Encyclical of Bishop Auxentios on Great Lent 2015

March 10, 2015  (Source: http://www.hotca.org)


7 February 2015 (Old Style)

St. Parthenios of Lampsakos



To the Clergy and Faithful of the

Diocese of Etna and Portland


Dear Brothers and Sisters in Christ:

Eὐλογεῖτε and Eὐλογία Κυρίου. Asking for your blessings and prayers, I offer my humble blessing to all of you at this important time, when we anticipate the formal beginning of the Great Fast and begin the road towards the Feast of Feasts, the Passover of our Lord, Pascha.

I would like to make some brief remarks about the Great Fast (or Great Lent), asking that you accept them, until my enthronement as your Bishop on the Sunday of the Myrrh-Bearing Women, as the personal remarks of your future servant. As you all know, on Clean Monday (Καθαρὰ Δευτέρα), the first day of fasting for Great Lent, we abstain from all food; i.e., this day is one of total abstinence. I would urge all who can do so to observe this custom, since, while difficult, it serves to teach us about the sway that our desires have over us. Some Christians maintain a fast through Wednesday, as do most monastic communities (and some even longer!). Κeep these individuals in mind, since they will serve to temper the natural reaction that the body and our fallen passions have against deprivation for the sake of developing our spiritual sensitivities. For those who are ill and cannot fast an entire day, restrict your eating as much as possible, concentrating on prayer and inner reflection

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One thought on “Encyclical of Bishop Auxentios on Great Lent 2015

  • March 30, 2015 at 2:18 am

    Not Iconolatry: Relative Worship is Not Absolute Worship

    Some of us were shocked to read, on the new Etna-Portland diocese’s website, the message of the retired Metropolitan Chrysostomos of Etna, California, concerning the restoration of the veneration of icons in the Byzantine Empire under Saint Theodora the Empress (✠867) (http://dep.church/news.html, under February 25, 2015, “Α Νote to Our Greek-Speaking Clergy and Faithful from the Most Reverend Chrysostomos, Former Metropolitan of Etna” and the full text at http://dep.church/downloads/St.Theodora.pdf). In his message, Metropolitan Chrysostomos of Etna refers to the “ἀποκατάστασιν τῆς Εἰκονολατρείας” — which can be translated literally as the “restoration of Iconolatry.”

    That is not what happened on the first Sunday of Orthodoxy. Eikonolatreía/Iconolatry is not Orthodox.

    It is a dogma of the Orthodox Church that we do not practice iconolatry, which is the giving of latry (Greek: latreía, λατρεία, meaning “absolute divine adoration/worship/service”) to the holy icons. The Septuagint Old Testament, the New Testament, the Seventh Ecumenical Council, and the Synodicon of Orthodoxy all teach us that latreía refers to the absolute divine adoration/worship/service that can be given only to God Himself — not to the saints, and not to the holy icons. According to Orthodox dogma, we give “relative worship” (katà schésin proskýnēsis) to the saints and holy icons, but “absolute [divine] worship/adoration/service” (latreía) only to God. As the Scriptures teach in several places, “You shall worship [proskynḗseis] the Lord your God; and you shall adore [latreúseis] Him alone.” As the Seventh Ecumenical Council teaches, proskýnēsis is a more general term that refers to the bowing down, homage, veneration, or worship that is given to God, as well as the saints and holy icons; but latreía is a very specific term that refers to the absolute divine worship/adoration/service that we give “only” to God. According to the council, we give veneration, “honor” (timḗ), or (relative) “worship” to the saints and holy icons, but we do “not” render them “the true latreía [absolute worship/adoration/service] according to our faith that pertains only to the divine nature” (οὐ μὴν τὴν κατὰ πίστιν ἡμῶν ἀληθινὴν λατρείαν, ἣ πρέπει μόνῃ τῇ θείᾳ φύσει). The council teaches that we give latreía only to the Creator, not to any created saint or created icon. Thus the council forbids iconolatry.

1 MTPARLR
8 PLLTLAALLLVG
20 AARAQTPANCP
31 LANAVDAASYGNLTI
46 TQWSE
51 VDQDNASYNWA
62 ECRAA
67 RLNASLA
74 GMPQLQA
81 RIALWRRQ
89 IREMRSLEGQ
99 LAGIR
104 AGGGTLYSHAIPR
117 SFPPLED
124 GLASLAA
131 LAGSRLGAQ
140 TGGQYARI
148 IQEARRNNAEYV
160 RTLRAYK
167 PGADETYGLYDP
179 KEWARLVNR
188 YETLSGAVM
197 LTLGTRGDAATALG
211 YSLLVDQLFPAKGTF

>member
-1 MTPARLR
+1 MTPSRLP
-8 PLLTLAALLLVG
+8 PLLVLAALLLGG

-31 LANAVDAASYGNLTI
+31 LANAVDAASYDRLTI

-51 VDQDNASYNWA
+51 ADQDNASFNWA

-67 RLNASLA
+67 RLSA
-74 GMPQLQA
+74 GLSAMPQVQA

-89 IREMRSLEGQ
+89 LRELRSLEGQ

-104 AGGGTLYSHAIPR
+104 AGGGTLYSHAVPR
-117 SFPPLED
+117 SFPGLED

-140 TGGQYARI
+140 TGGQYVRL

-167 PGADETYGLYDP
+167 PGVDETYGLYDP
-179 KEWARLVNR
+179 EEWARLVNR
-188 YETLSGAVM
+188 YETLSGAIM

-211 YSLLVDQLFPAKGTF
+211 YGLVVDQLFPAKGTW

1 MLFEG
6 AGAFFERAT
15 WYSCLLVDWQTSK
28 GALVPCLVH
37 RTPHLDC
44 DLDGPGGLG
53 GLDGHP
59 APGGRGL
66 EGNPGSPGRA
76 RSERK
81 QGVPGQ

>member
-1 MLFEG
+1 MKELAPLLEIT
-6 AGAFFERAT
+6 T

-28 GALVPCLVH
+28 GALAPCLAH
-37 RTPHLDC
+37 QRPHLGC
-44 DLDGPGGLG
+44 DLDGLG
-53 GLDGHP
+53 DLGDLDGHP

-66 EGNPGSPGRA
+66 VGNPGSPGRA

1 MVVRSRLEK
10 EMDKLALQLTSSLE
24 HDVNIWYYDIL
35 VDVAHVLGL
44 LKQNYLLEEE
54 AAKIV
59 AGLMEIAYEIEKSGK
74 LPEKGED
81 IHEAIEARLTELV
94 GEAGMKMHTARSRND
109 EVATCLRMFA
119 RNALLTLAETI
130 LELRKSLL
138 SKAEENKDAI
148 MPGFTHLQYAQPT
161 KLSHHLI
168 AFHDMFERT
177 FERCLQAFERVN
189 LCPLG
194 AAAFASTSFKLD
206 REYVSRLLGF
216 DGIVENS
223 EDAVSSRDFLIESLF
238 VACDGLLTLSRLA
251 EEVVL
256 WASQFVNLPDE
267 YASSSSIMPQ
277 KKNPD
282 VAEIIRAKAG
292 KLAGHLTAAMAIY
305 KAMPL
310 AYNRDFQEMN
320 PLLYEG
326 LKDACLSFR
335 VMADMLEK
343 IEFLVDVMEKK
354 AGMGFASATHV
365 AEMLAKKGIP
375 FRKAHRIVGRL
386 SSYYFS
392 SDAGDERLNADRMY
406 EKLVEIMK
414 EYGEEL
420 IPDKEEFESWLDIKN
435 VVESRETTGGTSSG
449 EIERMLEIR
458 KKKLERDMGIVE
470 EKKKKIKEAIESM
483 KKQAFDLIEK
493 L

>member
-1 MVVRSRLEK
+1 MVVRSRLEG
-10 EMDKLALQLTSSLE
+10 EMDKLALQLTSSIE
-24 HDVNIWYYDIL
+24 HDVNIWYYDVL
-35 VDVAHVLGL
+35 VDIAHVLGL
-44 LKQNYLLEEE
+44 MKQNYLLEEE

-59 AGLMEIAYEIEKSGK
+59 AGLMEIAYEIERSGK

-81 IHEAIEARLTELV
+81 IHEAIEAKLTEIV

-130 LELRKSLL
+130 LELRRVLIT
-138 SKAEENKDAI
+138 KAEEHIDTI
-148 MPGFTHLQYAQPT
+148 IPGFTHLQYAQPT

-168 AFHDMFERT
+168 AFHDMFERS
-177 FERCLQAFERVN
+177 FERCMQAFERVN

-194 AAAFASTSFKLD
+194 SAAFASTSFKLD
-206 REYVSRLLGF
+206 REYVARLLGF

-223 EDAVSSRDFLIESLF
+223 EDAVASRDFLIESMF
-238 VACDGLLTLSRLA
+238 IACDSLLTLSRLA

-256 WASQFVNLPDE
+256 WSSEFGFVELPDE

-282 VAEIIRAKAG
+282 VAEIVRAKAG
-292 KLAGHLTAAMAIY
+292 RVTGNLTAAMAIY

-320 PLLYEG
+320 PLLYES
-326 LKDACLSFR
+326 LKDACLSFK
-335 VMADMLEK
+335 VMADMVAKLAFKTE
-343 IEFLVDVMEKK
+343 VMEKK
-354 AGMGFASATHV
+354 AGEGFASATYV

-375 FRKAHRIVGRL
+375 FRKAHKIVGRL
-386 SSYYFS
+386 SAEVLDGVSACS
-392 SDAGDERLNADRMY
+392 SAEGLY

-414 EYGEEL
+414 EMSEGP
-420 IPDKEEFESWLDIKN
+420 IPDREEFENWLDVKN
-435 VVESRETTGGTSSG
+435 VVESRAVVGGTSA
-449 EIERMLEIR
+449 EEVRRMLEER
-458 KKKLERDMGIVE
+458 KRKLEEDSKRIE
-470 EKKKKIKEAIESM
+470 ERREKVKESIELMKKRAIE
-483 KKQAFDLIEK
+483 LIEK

It is unfortunate that Metropolitan Chrysostomos and the new website of the Diocese of Etna and Portland departed from the language of Orthodox dogma on the veneration (relative worship) that is due to the holy icons as distinct from the latreía (absolute worship) that is due to the Creator alone. The lesson here is that we always need to return to the precise language of conciliar dogma, the Holy Scriptures, and the consensus of the Holy Fathers — and not invent our own, contradictory terminology.

    The Scriptures, councils, saints, and liturgical prayer books of the Orthodox Church have much to say about the “glorification” or “relative worship” that we give to the saints and holy icons, as distinct from the “absolute worship” (latreía) that we give to God alone and to all the fullness of God (the essence and essential energy of the Father, Son, and Holy Spirit). It is important to study these sources of Orthodox revelation and dogma more deeply, but it is absolutely essential at all times to understand the difference between the “absolute worship” given to the Creator alone and the “relative worship” given to created persons and created things that are especially holy. It is this dogmatic distinction — as part of the entire Orthodox faith — that we commemorate on the Sunday of the Triumph of Orthodoxy, when we proclaim the veneration (not latreía) of the holy icons.

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